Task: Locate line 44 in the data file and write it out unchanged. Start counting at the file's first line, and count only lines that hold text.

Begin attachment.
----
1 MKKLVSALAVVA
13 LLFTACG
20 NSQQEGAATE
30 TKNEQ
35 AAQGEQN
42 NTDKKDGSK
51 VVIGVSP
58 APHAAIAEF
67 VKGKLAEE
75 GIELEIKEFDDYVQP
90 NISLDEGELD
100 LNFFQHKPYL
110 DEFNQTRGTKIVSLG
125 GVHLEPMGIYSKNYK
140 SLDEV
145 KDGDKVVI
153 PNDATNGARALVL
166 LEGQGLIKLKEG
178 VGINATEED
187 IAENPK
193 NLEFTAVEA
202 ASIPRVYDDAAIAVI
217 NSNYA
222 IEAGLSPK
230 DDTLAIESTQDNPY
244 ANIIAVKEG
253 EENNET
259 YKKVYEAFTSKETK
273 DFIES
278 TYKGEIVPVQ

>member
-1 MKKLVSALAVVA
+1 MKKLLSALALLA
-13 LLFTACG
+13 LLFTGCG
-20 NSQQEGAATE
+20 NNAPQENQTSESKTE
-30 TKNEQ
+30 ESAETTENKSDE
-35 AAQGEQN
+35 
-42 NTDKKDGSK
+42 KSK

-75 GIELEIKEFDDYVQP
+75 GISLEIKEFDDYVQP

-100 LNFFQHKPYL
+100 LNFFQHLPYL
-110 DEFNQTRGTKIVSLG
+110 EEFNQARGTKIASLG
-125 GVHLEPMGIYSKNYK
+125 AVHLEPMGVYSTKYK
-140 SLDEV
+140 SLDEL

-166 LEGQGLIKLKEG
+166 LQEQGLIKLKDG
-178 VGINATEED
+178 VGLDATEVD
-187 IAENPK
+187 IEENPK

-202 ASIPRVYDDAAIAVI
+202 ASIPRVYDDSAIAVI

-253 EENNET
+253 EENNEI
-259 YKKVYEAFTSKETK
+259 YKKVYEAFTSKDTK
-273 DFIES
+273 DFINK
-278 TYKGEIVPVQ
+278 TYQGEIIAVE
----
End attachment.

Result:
-75 GIELEIKEFDDYVQP